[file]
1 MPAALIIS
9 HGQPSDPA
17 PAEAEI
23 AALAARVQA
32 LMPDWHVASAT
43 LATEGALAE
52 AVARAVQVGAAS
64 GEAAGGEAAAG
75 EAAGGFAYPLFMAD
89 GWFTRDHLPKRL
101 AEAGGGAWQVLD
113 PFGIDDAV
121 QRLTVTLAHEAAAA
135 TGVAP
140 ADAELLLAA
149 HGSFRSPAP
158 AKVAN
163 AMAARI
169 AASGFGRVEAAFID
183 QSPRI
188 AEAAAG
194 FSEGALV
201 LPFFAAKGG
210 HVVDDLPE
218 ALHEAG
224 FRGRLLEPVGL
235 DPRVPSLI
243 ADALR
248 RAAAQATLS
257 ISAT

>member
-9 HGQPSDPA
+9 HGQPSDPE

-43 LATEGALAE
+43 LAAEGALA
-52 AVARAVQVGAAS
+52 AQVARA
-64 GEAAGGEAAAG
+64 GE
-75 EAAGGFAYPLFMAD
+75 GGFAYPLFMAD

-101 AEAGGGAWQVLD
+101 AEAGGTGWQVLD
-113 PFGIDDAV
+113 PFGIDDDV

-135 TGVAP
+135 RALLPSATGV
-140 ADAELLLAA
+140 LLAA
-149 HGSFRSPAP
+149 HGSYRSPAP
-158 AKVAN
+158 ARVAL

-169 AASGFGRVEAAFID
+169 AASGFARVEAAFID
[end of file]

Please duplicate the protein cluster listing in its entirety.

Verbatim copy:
1 MPAALIIS
9 HGQPSDPA
17 PAEAEI
23 AALAARVQA
32 LMPDWHVASAT
43 LATEGALAE
52 AVARAVQVGAAS
64 GEAAGGEAAAG
75 EAAGGFAYPLFMAD
89 GWFTRDHLPKRL
101 AEAGGGAWQVLD
113 PFGIDDAV
121 QRLTVTLAHEAAAA
135 TGVAP
140 ADAELLLAA
149 HGSFRSPAP
158 AKVAN
163 AMAARI
169 AASGFGRVEAAFID
183 QSPRI
188 AEAAAG
194 FSEGALV
201 LPFFAAKGG
210 HVVDDLPE
218 ALHEAG
224 FRGRLLEPVGL
235 DPRVPSLI
243 ADALR
248 RAAAQATLS
257 ISAT

>member
-9 HGQPSDPA
+9 HGQPSDPE

-43 LATEGALAE
+43 LAAEGALA
-52 AVARAVQVGAAS
+52 AQVARA
-64 GEAAGGEAAAG
+64 GE
-75 EAAGGFAYPLFMAD
+75 GGFAYPLFMAD

-101 AEAGGGAWQVLD
+101 AEAGGTGWQVLD
-113 PFGIDDAV
+113 PFGIDDDV

-135 TGVAP
+135 RALLPSATGV
-140 ADAELLLAA
+140 LLAA
-149 HGSFRSPAP
+149 HGSYRSPAP
-158 AKVAN
+158 ARVAL

-169 AASGFGRVEAAFID
+169 AASGFARVEAAFID